Sri Lanka plans directed credit law, amid warnings of US disaster
Mar 27, 2016 10:50 AM GMT+0530 | 0 Comment(s)
ECONOMYNEXT - Sri Lanka is planning to enact a law to force banks to lend back an unspecified share of deposits to the same area they were raised in, Central Bank Governor Arjuna Mahendran said amid warnings that similar interventions in the US proliferated subprime lending.
"We've looked at credit allocationas among banks," Central Bank Governor Arjuna Mahendran told an economic forum in Delhi earlier this month.
"One interesting precedent is a bit of legislation that the Americans drafted in the 1970s - the Community Re-investment Act - which mandated that banks should re-lend 35 percent of the deposits they derive to any particular regions."
"That is something we are looking at where we guide our banks to then give back to geographic regions in term of their deposit mobilization."
The move comes despite the experience of Fannie Mae and Freddie Mac, two agencies that guaranteed housing mortgages to keep rates down and accumulated large volumes of bad debt, and whose problems were compounded by the perverse incentives set by CRA rules when artificially low interest rates were set by the Federal Reserve.
Bear Stearns, one of the first banks to fail in the US as rates corrected, was also one of the first to securitize CRA loans.
José Viñals, Financial Counselor and Director, IMF Monetary and Capital Markets Department, recalled the case of the US.
"The United States decided to increase the housing loans for under-privileged citizens by the role of Freddie and the abuse of these led to the sub-prime crisis," he said.
The two US mortgage agencies accumulated large bad debts after the Federal Reserve fired a housing and economic bubble by keeping rates down for multiple years, the biggest bubble it had fired since the 'roaring 20s' boom that generated the Great Depression.
While directed credit may cause only a little harm when interest rates are market driven (starve fastest growing sectors of the economy of credit and mis-allocate resources to the whims of politicians or interventionists) state mandated credit can cause enormous harm to low income borrowers when central banks fire credit bubbles with low interest rates.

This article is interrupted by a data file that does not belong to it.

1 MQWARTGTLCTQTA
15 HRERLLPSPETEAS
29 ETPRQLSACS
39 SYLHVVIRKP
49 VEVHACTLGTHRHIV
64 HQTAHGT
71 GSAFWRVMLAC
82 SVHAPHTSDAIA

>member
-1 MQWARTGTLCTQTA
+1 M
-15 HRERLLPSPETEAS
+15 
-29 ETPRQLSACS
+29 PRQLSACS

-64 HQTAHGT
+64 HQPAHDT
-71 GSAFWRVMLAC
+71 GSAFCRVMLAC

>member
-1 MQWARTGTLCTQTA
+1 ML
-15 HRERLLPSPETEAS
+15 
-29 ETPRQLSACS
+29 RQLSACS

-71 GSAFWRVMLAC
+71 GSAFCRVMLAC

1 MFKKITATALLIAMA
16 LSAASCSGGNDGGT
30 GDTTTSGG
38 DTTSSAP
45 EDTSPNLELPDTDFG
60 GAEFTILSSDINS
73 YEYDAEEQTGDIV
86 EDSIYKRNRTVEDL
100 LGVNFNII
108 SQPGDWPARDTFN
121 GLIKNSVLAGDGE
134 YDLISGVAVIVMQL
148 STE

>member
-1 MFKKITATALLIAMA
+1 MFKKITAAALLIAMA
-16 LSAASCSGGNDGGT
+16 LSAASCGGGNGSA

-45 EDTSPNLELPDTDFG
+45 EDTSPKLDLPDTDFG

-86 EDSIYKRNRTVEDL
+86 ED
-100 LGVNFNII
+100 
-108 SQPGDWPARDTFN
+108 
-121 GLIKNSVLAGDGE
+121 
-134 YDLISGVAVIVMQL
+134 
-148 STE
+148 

In Sri Lanka interest rates fluctuate wildly because the central bank resists the market by printing money to delay rate rises - usually to accommodate fiscal excesses such as fuel subsidies or populist spending - and generate balance of payments crises.
Sri Lanka's attempts to enact a CRA style law comes as poor borrowers in Northern Province in particular have got in to high levels of debt as the banks and finance companies expanded into former war-torn areas where customers were not used to easy credit and had no prior default experience.
In the US, directed credit laws including the CRA wreaked havoc among low income borrowers when interest rates normalized following mal-investments fired by the Fed's low interest rate driven asset-price bubble.
In 2001, following small recession, the US Fed cut rates from 6.25 percent to 1.75 percent. In 2003, when the economy and credit started to recover rates continued to be cut.
In 2003 rates were down to 1.00 percent, where it stayed for a year, notes Lawrence White, F.A. Hayek Professor of Economic History at the University of Missouri-St. Louis noted in a 2008 paper (How did we get into this financial mess?).
In 2001 mortgages classified as non-prime ('Alt - A') were only 10 percent of the total.
"The non-prime share of all new mortgage originations rose close to 34 percent by 2006, bringing the non-prime share of existing mortgages to 23 percent," White said.
"The expansion in risky mortgages to under-qualified borrowers was an imprudence fostered by the federal government.